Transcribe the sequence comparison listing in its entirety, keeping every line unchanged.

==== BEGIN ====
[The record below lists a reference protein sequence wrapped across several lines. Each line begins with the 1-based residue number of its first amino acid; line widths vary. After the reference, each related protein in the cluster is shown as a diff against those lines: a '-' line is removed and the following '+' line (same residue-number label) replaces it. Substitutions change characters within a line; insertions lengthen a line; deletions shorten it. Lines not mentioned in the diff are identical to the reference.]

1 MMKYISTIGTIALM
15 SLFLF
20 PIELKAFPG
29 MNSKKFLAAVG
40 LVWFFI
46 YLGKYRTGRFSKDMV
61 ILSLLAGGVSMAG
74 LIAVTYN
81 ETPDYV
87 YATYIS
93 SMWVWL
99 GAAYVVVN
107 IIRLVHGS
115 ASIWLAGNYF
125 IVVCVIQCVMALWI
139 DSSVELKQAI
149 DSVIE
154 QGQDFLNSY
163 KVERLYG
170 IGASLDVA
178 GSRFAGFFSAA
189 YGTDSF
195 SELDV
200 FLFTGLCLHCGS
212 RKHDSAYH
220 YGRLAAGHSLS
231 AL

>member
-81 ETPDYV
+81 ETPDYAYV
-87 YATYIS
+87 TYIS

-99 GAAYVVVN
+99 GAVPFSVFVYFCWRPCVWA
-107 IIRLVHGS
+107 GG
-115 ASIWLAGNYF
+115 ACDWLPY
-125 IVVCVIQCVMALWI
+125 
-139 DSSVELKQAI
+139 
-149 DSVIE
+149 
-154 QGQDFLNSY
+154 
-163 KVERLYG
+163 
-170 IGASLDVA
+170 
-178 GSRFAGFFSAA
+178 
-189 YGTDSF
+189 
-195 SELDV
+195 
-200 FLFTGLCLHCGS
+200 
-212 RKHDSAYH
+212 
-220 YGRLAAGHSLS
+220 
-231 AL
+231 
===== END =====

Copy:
[The record below lists a reference protein sequence wrapped across several lines. Each line begins with the 1-based residue number of its first amino acid; line widths vary. After the reference, each related protein in the cluster is shown as a diff against those lines: a '-' line is removed and the following '+' line (same residue-number label) replaces it. Substitutions change characters within a line; insertions lengthen a line; deletions shorten it. Lines not mentioned in the diff are identical to the reference.]

1 MMKYISTIGTIALM
15 SLFLF
20 PIELKAFPG
29 MNSKKFLAAVG
40 LVWFFI
46 YLGKYRTGRFSKDMV
61 ILSLLAGGVSMAG
74 LIAVTYN
81 ETPDYV
87 YATYIS
93 SMWVWL
99 GAAYVVVN
107 IIRLVHGS
115 ASIWLAGNYF
125 IVVCVIQCVMALWI
139 DSSVELKQAI
149 DSVIE
154 QGQDFLNSY
163 KVERLYG
170 IGASLDVA
178 GSRFAGFFSAA
189 YGTDSF
195 SELDV
200 FLFTGLCLHCGS
212 RKHDSAYH
220 YGRLAAGHSLS
231 AL

>member
-81 ETPDYV
+81 ETPDYAYV
-87 YATYIS
+87 TYIS

-99 GAAYVVVN
+99 GAVPFSVFVYFCWRPCVWA
-107 IIRLVHGS
+107 GG
-115 ASIWLAGNYF
+115 ACDWLPY
-125 IVVCVIQCVMALWI
+125 
-139 DSSVELKQAI
+139 
-149 DSVIE
+149 
-154 QGQDFLNSY
+154 
-163 KVERLYG
+163 
-170 IGASLDVA
+170 
-178 GSRFAGFFSAA
+178 
-189 YGTDSF
+189 
-195 SELDV
+195 
-200 FLFTGLCLHCGS
+200 
-212 RKHDSAYH
+212 
-220 YGRLAAGHSLS
+220 
-231 AL
+231 